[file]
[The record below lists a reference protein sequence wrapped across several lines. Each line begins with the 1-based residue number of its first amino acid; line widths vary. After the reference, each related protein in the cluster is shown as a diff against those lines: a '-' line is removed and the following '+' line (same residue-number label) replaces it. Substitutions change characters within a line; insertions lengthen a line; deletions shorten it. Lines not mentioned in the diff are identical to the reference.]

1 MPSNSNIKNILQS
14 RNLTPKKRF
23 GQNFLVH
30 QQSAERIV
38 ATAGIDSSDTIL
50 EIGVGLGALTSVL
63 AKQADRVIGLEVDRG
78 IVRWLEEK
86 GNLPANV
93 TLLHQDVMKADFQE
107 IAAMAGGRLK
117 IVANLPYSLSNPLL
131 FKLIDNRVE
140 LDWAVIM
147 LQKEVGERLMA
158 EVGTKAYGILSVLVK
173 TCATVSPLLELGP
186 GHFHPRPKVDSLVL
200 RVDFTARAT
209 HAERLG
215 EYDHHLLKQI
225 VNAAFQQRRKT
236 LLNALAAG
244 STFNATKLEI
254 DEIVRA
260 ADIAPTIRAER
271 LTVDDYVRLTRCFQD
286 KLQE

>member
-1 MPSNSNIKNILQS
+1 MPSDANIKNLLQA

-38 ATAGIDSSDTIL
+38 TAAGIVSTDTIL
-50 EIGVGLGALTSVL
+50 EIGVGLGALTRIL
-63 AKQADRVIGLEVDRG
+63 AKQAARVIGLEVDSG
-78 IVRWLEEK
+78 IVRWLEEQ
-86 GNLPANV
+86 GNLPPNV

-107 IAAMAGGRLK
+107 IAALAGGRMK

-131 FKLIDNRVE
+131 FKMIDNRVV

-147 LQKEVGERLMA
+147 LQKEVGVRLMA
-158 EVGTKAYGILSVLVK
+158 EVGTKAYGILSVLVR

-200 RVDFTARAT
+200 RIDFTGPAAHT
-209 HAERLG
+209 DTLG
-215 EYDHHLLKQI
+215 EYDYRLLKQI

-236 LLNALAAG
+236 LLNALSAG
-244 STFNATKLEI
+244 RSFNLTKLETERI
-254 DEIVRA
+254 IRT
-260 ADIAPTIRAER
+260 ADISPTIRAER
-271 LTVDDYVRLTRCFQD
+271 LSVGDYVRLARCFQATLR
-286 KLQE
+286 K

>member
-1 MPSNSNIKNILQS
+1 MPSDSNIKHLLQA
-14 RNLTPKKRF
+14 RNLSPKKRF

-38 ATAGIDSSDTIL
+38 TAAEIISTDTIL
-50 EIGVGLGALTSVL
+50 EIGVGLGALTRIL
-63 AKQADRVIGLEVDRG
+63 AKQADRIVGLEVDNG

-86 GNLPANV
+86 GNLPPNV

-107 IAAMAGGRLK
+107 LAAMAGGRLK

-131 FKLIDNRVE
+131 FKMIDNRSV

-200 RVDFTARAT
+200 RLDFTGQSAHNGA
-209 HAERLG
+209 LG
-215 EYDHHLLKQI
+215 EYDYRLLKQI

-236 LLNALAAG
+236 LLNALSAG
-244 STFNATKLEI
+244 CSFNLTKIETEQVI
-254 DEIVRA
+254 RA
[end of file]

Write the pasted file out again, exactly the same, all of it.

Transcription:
[The record below lists a reference protein sequence wrapped across several lines. Each line begins with the 1-based residue number of its first amino acid; line widths vary. After the reference, each related protein in the cluster is shown as a diff against those lines: a '-' line is removed and the following '+' line (same residue-number label) replaces it. Substitutions change characters within a line; insertions lengthen a line; deletions shorten it. Lines not mentioned in the diff are identical to the reference.]

1 MPSNSNIKNILQS
14 RNLTPKKRF
23 GQNFLVH
30 QQSAERIV
38 ATAGIDSSDTIL
50 EIGVGLGALTSVL
63 AKQADRVIGLEVDRG
78 IVRWLEEK
86 GNLPANV
93 TLLHQDVMKADFQE
107 IAAMAGGRLK
117 IVANLPYSLSNPLL
131 FKLIDNRVE
140 LDWAVIM
147 LQKEVGERLMA
158 EVGTKAYGILSVLVK
173 TCATVSPLLELGP
186 GHFHPRPKVDSLVL
200 RVDFTARAT
209 HAERLG
215 EYDHHLLKQI
225 VNAAFQQRRKT
236 LLNALAAG
244 STFNATKLEI
254 DEIVRA
260 ADIAPTIRAER
271 LTVDDYVRLTRCFQD
286 KLQE

>member
-1 MPSNSNIKNILQS
+1 MPSDANIKNLLQA

-38 ATAGIDSSDTIL
+38 TAAGIVSTDTIL
-50 EIGVGLGALTSVL
+50 EIGVGLGALTRIL
-63 AKQADRVIGLEVDRG
+63 AKQAARVIGLEVDSG
-78 IVRWLEEK
+78 IVRWLEEQ
-86 GNLPANV
+86 GNLPPNV

-107 IAAMAGGRLK
+107 IAALAGGRMK

-131 FKLIDNRVE
+131 FKMIDNRVV

-147 LQKEVGERLMA
+147 LQKEVGVRLMA
-158 EVGTKAYGILSVLVK
+158 EVGTKAYGILSVLVR

-200 RVDFTARAT
+200 RIDFTGPAAHT
-209 HAERLG
+209 DTLG
-215 EYDHHLLKQI
+215 EYDYRLLKQI

-236 LLNALAAG
+236 LLNALSAG
-244 STFNATKLEI
+244 RSFNLTKLETERI
-254 DEIVRA
+254 IRT
-260 ADIAPTIRAER
+260 ADISPTIRAER
-271 LTVDDYVRLTRCFQD
+271 LSVGDYVRLARCFQATLR
-286 KLQE
+286 K

>member
-1 MPSNSNIKNILQS
+1 MPSDSNIKHLLQA
-14 RNLTPKKRF
+14 RNLSPKKRF

-38 ATAGIDSSDTIL
+38 TAAEIISTDTIL
-50 EIGVGLGALTSVL
+50 EIGVGLGALTRIL
-63 AKQADRVIGLEVDRG
+63 AKQADRIVGLEVDNG

-86 GNLPANV
+86 GNLPPNV

-107 IAAMAGGRLK
+107 LAAMAGGRLK

-131 FKLIDNRVE
+131 FKMIDNRSV

-200 RVDFTARAT
+200 RLDFTGQSAHNGA
-209 HAERLG
+209 LG
-215 EYDHHLLKQI
+215 EYDYRLLKQI

-236 LLNALAAG
+236 LLNALSAG
-244 STFNATKLEI
+244 CSFNLTKIETEQVI
-254 DEIVRA
+254 RA